Friday, March 09, 2007

Health costs will surge without better prevention

The cost of caring for aging Americans will add 25 percent to the nation's
health care bill by 2030 unless people act now to stay healthy, the U.S.
Centers for Disease Control and Prevention said on Thursday.

Currently, 80 percent of Americans 65 or older have at least one chronic
disease that could lead to premature death and disability, CDC researchers

The report, The State of Aging and Health in America 2007, projects that by
2030, 71 million Americans will be over 65, accounting for 20 percent of the
U.S. population, up from 10 to 11 percent now.

With the cost of caring for older Americans at three- to five-times greater
than care for younger adults, CDC researchers believe policymakers and
individuals should take steps to help aging adults forestall chronic

"Given the demographics ... the economic impact on healthcare will be
enormous," said Dr. Richard Murray, a vice president at Merck & Co. Inc.,
whose foundation funded the study.

If people adopt healthier lifestyles, they will not develop the expensive,
chronic diseases that raise health costs sharply, such as diabetes, cancer
and heart disease.

"We are going to see an increase in health care costs, but the goal has to
be to restrain the rate of increase. Prevention is the key to that," said
Bill Benson, a health care benefits and policy analyst who advised the CDC
on the report.

The report noted that three behaviors -- smoking, poor diet and physical
inactivity -- caused almost 35 percent of U.S. deaths in 2000.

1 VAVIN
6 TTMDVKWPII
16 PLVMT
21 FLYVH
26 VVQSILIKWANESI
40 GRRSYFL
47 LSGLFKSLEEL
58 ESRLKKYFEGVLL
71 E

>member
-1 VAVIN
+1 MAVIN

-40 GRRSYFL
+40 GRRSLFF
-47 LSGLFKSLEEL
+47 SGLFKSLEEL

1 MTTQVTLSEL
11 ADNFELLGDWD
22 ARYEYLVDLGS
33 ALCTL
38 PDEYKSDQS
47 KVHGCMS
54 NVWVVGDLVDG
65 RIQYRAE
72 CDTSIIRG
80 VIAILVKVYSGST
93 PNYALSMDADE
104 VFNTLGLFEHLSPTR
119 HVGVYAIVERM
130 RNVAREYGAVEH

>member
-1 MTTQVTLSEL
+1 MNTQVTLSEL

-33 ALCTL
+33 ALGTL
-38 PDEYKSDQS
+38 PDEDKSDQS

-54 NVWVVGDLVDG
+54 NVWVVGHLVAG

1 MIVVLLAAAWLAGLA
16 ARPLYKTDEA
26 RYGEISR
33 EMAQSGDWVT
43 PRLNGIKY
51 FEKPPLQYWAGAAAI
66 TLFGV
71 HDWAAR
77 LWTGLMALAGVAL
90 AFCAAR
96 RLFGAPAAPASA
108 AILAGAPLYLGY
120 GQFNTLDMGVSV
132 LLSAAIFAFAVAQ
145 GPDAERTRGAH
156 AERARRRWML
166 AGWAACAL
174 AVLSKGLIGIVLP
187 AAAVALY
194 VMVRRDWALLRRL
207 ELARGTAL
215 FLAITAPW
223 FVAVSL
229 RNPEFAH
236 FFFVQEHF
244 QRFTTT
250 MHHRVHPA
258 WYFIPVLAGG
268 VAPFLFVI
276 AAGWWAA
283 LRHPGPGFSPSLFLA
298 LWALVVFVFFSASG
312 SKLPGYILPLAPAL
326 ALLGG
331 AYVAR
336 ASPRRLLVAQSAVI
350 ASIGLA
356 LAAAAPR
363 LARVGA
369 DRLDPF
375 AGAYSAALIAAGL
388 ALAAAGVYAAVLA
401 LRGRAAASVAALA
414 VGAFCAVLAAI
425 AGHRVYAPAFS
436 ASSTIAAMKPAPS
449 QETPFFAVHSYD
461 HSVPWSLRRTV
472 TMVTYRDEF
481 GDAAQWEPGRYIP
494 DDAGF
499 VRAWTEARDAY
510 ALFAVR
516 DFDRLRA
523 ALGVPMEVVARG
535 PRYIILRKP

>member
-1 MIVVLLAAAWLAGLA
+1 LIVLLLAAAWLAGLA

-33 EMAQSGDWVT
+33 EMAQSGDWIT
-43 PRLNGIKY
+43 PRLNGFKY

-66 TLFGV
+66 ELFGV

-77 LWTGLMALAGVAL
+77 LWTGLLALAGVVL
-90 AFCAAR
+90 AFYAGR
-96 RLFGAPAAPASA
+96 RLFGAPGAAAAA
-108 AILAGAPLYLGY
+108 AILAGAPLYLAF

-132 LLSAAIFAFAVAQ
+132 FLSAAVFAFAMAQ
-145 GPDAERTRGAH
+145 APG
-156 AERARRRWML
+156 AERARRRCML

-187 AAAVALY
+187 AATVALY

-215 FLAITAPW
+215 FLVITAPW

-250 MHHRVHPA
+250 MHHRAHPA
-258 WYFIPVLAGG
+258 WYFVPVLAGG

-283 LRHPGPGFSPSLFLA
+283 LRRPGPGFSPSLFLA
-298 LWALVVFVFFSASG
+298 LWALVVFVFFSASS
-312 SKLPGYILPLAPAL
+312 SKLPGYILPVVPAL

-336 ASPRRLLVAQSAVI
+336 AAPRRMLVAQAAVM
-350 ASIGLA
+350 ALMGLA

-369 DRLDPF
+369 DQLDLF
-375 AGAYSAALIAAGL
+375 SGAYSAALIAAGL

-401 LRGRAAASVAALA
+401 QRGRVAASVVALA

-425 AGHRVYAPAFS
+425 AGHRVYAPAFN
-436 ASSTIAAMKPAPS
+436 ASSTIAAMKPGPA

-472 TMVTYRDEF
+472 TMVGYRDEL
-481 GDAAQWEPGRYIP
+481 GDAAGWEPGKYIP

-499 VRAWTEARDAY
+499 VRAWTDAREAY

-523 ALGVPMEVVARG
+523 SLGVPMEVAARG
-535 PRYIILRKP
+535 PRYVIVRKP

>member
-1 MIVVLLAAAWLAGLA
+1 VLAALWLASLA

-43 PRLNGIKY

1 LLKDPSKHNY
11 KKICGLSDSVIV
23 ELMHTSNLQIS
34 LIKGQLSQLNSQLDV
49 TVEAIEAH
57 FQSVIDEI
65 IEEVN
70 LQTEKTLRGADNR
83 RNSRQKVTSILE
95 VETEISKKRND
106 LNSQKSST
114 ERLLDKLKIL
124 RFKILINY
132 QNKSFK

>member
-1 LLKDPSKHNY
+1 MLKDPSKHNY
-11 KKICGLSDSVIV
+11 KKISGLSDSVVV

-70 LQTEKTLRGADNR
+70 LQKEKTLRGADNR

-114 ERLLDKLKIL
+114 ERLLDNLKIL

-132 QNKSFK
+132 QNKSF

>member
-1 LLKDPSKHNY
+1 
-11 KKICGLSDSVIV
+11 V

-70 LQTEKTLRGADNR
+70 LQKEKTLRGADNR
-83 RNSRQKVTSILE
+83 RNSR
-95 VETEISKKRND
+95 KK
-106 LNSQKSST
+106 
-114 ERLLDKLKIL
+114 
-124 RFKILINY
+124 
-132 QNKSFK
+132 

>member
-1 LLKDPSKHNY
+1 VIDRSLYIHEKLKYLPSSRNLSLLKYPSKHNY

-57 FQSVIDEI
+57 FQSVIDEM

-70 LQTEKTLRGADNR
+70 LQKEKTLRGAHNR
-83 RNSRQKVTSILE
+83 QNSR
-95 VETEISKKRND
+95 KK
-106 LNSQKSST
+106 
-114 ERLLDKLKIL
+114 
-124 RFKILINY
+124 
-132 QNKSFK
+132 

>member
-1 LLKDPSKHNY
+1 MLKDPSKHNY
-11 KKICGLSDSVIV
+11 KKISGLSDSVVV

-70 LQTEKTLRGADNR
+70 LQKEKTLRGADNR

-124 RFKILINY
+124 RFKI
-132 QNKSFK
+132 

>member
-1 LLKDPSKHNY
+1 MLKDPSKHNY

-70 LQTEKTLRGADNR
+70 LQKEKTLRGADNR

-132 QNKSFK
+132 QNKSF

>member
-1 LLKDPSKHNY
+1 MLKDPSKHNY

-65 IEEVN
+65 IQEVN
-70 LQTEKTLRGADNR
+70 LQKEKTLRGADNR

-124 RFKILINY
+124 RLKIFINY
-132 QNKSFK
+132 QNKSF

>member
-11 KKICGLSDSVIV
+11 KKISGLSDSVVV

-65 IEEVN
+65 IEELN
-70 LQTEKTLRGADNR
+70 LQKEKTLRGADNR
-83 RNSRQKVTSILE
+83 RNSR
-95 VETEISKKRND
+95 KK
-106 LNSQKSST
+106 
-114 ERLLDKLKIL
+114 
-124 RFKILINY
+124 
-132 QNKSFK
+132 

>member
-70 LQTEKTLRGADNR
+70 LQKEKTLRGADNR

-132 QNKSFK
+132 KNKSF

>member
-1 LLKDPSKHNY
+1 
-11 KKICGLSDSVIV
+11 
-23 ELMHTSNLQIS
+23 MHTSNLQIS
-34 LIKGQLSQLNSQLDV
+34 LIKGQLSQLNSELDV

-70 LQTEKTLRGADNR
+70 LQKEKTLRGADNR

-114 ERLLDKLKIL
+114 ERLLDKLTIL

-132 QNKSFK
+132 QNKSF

Those three behaviors often lead to the development of the nation's leading
chronic diseases: heart disease, cancer, stroke and diabetes, they said.

"Having a chronic disease that's well managed doesn't necessarily put a
person at risk for functional decline, but when someone starts developing
problems, they are much more at risk," said Lynda Anderson, a chronic
disease and aging expert at the CDC.

The report looks at how states are faring in terms of elderly health and
providing preventive care such as immunizations and health screenings and
taking steps to prevent falls, a major risk for the elderly.

"You have some regions that are doing extremely well in a lot of areas and
others that are struggling to get these services to older adults," she said.

Elderly people in Hawaii, for example, are likely to fare better in many key
measures of health. The state ranked best in overall health, mental health,
and disability and had the lowest percent of obese elderly. But Hawaii
ranked last in terms of screening for colorectal cancer.

West Virginia ranked worst in terms of overall health, oral health and
disability, while Kentucky had the highest level of elderly people reporting
mental health problems. Louisiana reported the highest levels of obesity,
with more than 25 percent of the elderly population considered obese.

"There are certainly areas that we need to really pay attention to,"
Anderson said.

She hopes the data will give state policymakers the right tools to start
building prevention programs now, before chronic disease begins.

"We have the opportunity for prevention," Merck's Murray said. "We need to
be serious about it."



Blogger Lynne Eldridge M.D. said...

Right on! I believe prevention is key.

A little illustration from a global perspective. We currently spend 25 percent more per capita on health than any other country on the planet? Is it making a huge difference. No...we do not even make the top forty countries in life expectancy.

Unless we work at preventing chronic disease, the solution to our gross national health expenditures is not going to be easy. Perhaps physicians should be reimbursed to help prevent disease (not just pick it up early through mammograms etc), not just to diagnose disease. This concept does not seem like it should be revolutionary!


Lynne Eldridge M.D.
Author, "Avoiding Cancer One Day At A Time"

2:38 PM  

Post a Comment

<< Home